Here at the Speculatron, we shall from time to time warn you about particularly odious forms of campaign journalism that will utterly ravage your mind and destroy your soul, because we are all about saving lives.
Today, we flash back to April of 2008 and a wonderful piece by Matt Taibbi titled "The Return of Evil Campaign Journalism." Despite the fact that it had maybe three too many network television metaphors, it was a valuable piece of criticism going into the 2008 campaign, and there's one particular genre of campaign journalism that's well worth watching out for now that 2012 is kicking into high gear -- namely, the "Sweet n' Blow" brand of campaign reporting:
The Sweet n' Blow, as the name suggests, is a no-calorie substitute for real journalism, a gossip column masquerading as political reportage. It's one of the key techniques for use in turning the election into a politics-free character drama. A true Sweet n' Blow piece makes it from the lede all the way to the last line without saying one fucking thing about what the candidate actually stands for. Instead, it will tell you a lot about the candidate's strategy for improving his "image," which incidentally had originally been created, at least in part, by the very reporter writing this new article.
In other words, in July, X reporter says Y candidate "lacks the warmth and charm that voters respond to"; in August, that same X reporter says Y candidate is now "going on the charm offensive." During the same period, Z candidate maybe struggles to overcome a reputation for "flip-flops," and reporter X will spend those months detailing and ultimately arbitrating on the success of those efforts.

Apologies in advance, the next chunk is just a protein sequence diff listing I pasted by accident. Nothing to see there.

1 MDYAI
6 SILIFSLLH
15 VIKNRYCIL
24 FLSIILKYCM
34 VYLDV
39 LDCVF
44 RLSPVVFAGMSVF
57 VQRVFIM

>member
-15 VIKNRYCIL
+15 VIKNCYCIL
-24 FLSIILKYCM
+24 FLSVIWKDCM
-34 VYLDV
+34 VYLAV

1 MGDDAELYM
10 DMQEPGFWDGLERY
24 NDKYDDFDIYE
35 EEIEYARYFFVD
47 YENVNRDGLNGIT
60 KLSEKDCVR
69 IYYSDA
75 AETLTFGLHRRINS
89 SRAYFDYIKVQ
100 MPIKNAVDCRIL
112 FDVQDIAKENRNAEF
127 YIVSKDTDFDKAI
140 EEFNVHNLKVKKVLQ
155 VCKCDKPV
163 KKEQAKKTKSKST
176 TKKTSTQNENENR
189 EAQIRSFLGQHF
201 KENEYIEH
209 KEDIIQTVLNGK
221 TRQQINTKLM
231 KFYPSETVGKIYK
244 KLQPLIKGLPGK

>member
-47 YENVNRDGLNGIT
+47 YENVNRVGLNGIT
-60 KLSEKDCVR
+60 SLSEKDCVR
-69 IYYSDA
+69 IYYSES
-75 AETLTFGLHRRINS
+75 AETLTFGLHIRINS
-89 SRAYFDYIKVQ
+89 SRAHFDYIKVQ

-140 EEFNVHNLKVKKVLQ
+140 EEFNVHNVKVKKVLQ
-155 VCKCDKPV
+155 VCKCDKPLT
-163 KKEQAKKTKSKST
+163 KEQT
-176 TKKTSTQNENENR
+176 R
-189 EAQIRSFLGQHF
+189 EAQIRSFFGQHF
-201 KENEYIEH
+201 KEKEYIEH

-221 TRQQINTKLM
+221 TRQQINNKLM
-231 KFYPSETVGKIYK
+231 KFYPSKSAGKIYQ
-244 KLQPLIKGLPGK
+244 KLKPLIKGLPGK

There was a classic example of this stuff this past weekend in The New York Times, in a piece by Adam Nagourney called "2 Years After Big Speech, A Lower Key for Obama." The Times, incidentally, is one of the chief producers of this brand of campaign journalism. In every presidential election, the paper manufactures its own story lines around fictional candidate struggles to conquer certain adjectives. They will show candidates fighting for the title of the most "nuanced," wriggling away from tags like "prickly," and racing to great final showdowns of adjectives in the general election -- "brainy" versus "folksy," "emotional" versus "plodding," and so on.
And make no mistake about it, they invent these controversies out of thin air. One of the most conspicuous instances I can recall was December of 2003, when reporter Rick Lyman ran a piece called "From Patrician Roots, Dean Set Path of Prickly Independence" and then ran a piece just a few weeks later in which Dean had to defend himself against Lyman's charges that he was prickly ("I can be prickly with the press corps... I'm not usually prickly with other people."). Reporter calls candidate "prickly," then asks candidate to answer charges of prickliness. Now that's journalism!
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